BIDDEFORD – With about 6,000 historical images and an extensive number of historical documents in its collection, McArthur Public Library in Biddeford is a treasure trove for historians, genealogists and researchers.
Now, the library has embarked upon a mission to put as much of its collection as possible online to make the items more available and accessible to the public.
To that end, the library has announced the creation of what it is calling a “catablog” – a new website where people can access images and document online.
“We are excited to make these items more widely available and accessible with digital scanning so that they can be searched and seen by students, historians, researchers, genealogists and interested members of the community,” said Jeff Cabral, the library director.
“McArthur Library is graced with incredible image collections, from photographs to postcards, as well as film and glass negatives galore,” he added. “We are working to increase access to the intellectual content of these materials and through digital technology to versions of the materials themselves so that we may preserve and protect the originals for generations to come.”
Renee DesRoberts, the library’s archivist, said the process of scanning McArthur’s historical archives in order to make the collection available online first began several years ago with a grant from the Maine Community Heritage Project.
That grant led to the creation of a local history website similar to the Maine Memory Network sponsored by the Maine Historical Society, DesRoberts said.
But, the creation of the new catablog is a digitization project the library is doing on its own without any outside funding, she said, using staff and volunteers.
“While this process has been under way for quite a while and many images are available online now,” Cabral said, “we will continue to add items and make the collection easier to search, so that (the items) can more readily be located, for instance, by someone doing a project about the history of a particular church or mill.
“The more these images are accessed, the more we can collectively learn about our history. Collections such as these benefit from technology, insofar as we can build additional information into our indexes,” he said.
For example, Cabral said, in many cases, making the images available online and therefore available to a wider audience can lead to the identification of the individuals or landmarks pictured.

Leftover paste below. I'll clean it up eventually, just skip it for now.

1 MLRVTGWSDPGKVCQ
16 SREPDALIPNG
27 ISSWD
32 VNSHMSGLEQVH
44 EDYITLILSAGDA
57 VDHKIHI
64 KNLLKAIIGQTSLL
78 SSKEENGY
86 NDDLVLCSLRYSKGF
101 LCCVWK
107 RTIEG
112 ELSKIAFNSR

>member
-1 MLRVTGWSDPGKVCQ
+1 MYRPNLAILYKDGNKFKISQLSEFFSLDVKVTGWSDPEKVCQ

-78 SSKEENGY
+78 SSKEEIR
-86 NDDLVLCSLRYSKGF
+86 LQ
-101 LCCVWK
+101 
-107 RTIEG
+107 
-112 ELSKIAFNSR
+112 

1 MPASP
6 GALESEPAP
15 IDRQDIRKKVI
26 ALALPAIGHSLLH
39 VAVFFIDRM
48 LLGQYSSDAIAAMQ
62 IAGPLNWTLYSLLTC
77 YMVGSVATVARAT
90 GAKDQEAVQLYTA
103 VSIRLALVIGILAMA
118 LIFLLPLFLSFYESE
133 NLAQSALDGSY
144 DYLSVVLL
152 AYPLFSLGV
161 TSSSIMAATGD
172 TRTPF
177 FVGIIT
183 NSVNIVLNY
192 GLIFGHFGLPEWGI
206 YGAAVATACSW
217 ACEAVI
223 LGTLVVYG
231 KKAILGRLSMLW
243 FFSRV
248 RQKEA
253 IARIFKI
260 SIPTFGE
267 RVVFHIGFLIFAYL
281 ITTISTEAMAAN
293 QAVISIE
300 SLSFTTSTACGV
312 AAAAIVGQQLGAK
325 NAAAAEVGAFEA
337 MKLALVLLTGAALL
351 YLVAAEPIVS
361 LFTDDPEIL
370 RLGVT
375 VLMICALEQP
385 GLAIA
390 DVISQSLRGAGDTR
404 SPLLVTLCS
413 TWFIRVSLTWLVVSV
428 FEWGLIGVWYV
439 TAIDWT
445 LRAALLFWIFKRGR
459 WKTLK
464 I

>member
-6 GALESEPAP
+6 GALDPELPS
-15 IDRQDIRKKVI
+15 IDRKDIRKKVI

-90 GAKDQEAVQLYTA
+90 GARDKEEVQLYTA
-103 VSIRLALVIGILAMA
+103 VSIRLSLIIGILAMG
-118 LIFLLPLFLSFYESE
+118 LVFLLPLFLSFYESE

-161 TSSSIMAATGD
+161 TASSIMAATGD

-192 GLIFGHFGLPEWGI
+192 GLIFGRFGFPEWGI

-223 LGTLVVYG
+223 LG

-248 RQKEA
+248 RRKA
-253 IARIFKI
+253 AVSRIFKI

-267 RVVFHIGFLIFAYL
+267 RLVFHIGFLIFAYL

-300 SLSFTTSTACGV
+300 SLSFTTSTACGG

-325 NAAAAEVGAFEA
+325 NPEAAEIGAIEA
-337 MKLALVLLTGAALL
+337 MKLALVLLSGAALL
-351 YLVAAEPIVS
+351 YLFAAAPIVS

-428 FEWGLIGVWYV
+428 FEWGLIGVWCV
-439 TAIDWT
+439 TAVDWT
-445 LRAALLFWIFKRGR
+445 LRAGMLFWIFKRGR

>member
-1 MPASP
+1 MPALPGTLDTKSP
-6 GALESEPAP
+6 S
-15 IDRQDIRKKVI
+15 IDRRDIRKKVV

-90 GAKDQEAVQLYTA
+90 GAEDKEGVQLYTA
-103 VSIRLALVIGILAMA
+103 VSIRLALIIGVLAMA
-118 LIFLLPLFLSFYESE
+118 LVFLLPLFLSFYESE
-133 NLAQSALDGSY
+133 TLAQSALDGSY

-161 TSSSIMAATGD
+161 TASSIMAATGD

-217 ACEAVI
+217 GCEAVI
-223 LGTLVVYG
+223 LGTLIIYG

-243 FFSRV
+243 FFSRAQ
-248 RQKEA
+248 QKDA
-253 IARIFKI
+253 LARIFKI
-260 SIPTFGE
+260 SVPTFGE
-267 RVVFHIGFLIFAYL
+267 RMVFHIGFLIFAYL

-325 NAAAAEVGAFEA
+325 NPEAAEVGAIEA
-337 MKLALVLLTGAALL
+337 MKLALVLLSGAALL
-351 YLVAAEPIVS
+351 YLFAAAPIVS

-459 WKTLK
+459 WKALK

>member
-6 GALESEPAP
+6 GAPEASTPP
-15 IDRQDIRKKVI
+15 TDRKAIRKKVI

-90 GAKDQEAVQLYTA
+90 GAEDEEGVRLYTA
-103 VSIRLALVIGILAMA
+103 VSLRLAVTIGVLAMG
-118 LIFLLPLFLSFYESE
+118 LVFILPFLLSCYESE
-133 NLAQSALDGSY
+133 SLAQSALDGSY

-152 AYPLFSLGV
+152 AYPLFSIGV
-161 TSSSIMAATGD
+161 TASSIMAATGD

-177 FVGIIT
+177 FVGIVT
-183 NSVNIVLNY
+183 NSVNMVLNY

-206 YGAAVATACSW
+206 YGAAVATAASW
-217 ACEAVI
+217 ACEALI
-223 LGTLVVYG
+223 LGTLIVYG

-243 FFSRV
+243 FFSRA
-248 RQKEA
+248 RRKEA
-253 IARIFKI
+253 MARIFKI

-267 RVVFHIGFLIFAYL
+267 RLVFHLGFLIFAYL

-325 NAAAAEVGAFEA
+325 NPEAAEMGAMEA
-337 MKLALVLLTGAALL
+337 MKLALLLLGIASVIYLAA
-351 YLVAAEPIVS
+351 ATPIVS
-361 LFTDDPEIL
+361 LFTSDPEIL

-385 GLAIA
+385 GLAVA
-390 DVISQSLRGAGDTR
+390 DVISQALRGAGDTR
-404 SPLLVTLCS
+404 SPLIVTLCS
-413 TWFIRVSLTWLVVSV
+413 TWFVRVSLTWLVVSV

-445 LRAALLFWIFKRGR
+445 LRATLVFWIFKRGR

“All in all, that makes for a richer collection and a more interested and participatory community, helping build involvement and interest, and ensuring Biddeford's stories will always be told and seen,” Cabral said.
DesRoberts said the reason for digitizing McArthur’s collection of images and documents “is to provide better intellectual and physical access to these collections for our patrons.”
“Creating and posting electronic indexes enhances access to the intellectual content, so people can more easily search the collection,” she said. “Plus the Internet allows 24/7 access.”
DesRoberts said it will not be possible for the library to put everything in its archives online, but “if we can get indexes of the materials put up, at least patrons can feel empowered to see for themselves what we do have.”
“Additionally,” she said, “it will help people to see where we have gaps in the collection and perhaps someone with images they are willing to donate from those time periods will be motivated to get in touch with us.”
The Dyer Library/Saco Museum has a similar archive of photos and historical documents, which are housed in the Roy P. Fairfield Maine History Room at the library. The collection contains 10,000 manuscripts, historical papers, photographs and maps of York County, Saco and the surrounding areas. Most of the archival collection has not been digitized, although various city records, such as council minutes, deaths and assessing records from 1762 through 1963 are available on the Dyer Library website.